“It’s a very soft water and mimics the mineral content of the Czech Republic where Pilsener was born,” Laura explains. “We do a basic charcoal filter of the City of Duluth’s municipal water, but that’s it. We don’t have to take anything anyway. It’s a ridiculously good water.”
Love for Lake Superior is echoed by other North Shore brewers, like Mike Prom, owner and CEO of Voyageur Brewing.
“It just has all the qualities we need,” says Prom. “It doesn’t have a flavor. It’s as close to using bottled water as it gets. And the cold temperature is great” for cooling hot wort as a beer heads to fermentation, he says.
The lake, and the sense of adventure it inspires, is also what drew Prom up to Grand Marais, two hours north of Duluth—we’re talking basically Canada at this point. Prom owned an outfitting business, which was expanded to a brewery after he and his co-founders fell in love with craft beer as an accompaniment to outdoor vacations and festivals.
“Lake Superior is really why people travel up the North Shore,” Prom explains. “We really see people associating our beer with their adventure—getting a beer on the way there and a growler on the way home.”
“Fascinating To Watch”
All in all, there’s an excitement behind the Northern Minnesota craft beer scene and its unfolding possibilities, not unlike the thrill of biking down a steep hill or reaching the summit of a rough 10-mile hike. Dan Schwarz, co-founder of Lift Bridge Brewing Co. and current President of the Minnesota Craft Brewers Guild, is thrilled with the growth.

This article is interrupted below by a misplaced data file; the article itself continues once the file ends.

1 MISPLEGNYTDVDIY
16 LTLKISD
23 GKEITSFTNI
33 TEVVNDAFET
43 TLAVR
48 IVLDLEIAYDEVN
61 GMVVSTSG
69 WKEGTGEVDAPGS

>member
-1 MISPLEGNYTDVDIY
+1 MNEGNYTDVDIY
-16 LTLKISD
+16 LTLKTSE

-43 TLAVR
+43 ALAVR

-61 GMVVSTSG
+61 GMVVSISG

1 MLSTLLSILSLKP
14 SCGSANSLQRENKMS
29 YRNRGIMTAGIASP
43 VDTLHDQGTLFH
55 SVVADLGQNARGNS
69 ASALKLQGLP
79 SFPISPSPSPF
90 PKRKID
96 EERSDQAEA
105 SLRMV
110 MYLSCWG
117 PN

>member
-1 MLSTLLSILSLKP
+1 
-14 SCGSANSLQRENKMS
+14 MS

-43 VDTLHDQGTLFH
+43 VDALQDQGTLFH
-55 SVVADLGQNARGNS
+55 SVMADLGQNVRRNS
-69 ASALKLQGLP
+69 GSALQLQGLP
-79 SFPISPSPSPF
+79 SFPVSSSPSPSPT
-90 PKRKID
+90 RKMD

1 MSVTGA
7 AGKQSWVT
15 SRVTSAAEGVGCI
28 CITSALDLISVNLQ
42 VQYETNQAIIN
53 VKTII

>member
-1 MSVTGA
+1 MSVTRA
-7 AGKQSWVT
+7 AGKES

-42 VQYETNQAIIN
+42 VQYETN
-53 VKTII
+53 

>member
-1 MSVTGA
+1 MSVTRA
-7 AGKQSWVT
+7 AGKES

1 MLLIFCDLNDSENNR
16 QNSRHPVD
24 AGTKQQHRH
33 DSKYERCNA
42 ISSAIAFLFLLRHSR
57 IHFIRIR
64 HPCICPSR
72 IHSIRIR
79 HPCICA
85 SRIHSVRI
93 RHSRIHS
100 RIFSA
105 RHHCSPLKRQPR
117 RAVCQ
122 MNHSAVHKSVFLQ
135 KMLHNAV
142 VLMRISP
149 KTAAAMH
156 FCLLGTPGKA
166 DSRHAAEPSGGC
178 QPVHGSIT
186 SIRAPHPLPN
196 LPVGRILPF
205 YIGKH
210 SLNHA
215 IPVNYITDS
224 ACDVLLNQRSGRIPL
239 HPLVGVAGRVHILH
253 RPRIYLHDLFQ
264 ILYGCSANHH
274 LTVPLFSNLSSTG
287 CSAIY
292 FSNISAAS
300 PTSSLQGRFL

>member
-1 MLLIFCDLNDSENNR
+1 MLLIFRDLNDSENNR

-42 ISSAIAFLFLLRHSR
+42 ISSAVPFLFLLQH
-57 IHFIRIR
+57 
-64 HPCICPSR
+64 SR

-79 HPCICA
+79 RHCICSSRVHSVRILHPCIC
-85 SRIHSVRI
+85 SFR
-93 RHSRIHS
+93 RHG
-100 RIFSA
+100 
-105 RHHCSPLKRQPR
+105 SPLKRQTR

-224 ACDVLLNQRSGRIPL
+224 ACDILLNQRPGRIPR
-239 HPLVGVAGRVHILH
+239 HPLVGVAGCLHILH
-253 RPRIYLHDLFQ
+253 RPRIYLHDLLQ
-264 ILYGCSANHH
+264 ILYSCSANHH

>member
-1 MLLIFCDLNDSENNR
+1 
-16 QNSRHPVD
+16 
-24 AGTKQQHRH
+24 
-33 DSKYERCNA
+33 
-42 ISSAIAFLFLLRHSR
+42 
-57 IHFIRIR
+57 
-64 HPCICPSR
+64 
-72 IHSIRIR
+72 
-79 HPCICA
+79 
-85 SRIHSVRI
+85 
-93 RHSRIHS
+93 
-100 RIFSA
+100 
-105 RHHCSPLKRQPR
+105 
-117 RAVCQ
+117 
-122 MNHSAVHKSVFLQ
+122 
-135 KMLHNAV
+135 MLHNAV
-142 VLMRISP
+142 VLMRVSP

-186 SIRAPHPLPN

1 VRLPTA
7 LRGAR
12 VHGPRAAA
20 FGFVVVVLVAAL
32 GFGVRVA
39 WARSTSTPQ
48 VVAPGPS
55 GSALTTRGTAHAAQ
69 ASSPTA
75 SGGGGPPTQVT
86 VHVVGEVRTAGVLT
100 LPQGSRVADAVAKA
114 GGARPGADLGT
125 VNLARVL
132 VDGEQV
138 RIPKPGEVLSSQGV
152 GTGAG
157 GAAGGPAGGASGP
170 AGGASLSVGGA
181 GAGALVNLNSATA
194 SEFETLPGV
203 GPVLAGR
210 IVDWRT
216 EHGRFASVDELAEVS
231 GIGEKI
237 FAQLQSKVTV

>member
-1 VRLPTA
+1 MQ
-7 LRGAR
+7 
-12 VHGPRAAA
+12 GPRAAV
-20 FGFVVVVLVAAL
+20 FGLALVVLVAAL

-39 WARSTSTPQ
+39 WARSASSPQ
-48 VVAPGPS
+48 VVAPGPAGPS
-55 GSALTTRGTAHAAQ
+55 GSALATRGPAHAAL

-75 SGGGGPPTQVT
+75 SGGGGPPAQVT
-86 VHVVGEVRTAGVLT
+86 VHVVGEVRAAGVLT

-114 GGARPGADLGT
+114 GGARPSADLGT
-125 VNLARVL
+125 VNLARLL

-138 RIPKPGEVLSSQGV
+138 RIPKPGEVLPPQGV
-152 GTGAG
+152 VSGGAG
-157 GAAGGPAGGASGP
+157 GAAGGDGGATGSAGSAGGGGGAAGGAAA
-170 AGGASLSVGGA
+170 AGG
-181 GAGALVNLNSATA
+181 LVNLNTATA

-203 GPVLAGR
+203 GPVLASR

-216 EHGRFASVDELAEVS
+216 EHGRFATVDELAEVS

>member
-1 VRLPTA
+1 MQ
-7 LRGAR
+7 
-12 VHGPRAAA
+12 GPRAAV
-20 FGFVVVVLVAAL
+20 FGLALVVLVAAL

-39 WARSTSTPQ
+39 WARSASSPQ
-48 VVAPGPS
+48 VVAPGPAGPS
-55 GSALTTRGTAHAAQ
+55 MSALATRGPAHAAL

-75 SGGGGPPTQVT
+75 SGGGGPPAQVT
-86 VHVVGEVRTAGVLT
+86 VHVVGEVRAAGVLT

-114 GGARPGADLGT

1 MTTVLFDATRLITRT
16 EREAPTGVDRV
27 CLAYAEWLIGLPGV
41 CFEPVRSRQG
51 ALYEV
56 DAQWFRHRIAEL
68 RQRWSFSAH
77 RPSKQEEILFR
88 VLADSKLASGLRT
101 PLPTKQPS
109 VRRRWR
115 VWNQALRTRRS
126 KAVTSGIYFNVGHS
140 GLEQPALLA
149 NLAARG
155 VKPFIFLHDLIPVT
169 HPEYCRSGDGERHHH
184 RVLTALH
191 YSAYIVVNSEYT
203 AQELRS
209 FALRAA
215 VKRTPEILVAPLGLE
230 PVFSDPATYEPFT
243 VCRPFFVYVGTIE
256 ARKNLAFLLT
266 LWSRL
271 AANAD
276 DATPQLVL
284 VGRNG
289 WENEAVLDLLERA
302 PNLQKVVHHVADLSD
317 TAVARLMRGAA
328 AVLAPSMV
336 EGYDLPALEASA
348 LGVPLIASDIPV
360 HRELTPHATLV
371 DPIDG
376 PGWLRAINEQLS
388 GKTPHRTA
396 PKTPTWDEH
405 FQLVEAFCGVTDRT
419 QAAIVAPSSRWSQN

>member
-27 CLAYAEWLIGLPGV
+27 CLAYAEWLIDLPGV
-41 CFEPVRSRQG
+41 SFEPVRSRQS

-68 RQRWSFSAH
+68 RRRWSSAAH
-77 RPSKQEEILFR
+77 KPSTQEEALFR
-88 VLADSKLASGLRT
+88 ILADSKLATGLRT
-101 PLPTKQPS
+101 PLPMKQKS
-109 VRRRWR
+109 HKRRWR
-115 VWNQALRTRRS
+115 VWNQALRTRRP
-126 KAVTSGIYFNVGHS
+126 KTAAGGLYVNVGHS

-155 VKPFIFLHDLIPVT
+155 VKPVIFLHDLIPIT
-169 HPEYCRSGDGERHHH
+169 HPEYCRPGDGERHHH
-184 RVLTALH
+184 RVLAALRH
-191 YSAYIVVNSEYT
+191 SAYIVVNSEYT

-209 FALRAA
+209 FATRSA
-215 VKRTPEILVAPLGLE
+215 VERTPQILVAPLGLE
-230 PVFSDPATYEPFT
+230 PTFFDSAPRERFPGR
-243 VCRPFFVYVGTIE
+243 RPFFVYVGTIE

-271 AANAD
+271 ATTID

“The Duluth and northern Minnesota craft beer scene is very exciting,” says Schwarz. “There is a long brewing history in the area, and combined with some phenomenal growth, it has been fascinating to watch.”
Schwarz spends a couple of weeks each year in the Duluth area with his family. “It’s fun to experience the beer as a beer consumer and a tourist,” he says. “The breweries do a great job of creating a true northern Minnesota craft beer experience.”
That Minnesotan authenticity comes from blending craft beer with the great outdoors. Bent Paddle, for instance, has partnered with Loll Designs, an outdoor furniture company based in Duluth that specializes in using recycled goods in their products. At first, Loll designed Bent Paddle’s tap handles; now the brewery has created Lollygagger, a pale ale named in Loll’s honor, and is donating five percent of sales to Cyclists of Gitchee Gumee Shores (COGGS), a local cycling non-profit.
“COGGS is trying to make the first urban, 100-mile, single-track bike path in Duluth and in the nation,” explains Bent Paddle’s Laura Mullen. She estimates the project, which involves connecting a number of existing trails, is about two years from completion.
In the meantime, there’s no shortage of opportunities to get your thrill in the outdoors while traveling along the northern shore of Minnesota. And at the heart of each adventure, there’s a brewery ready and willing to fill up your growler.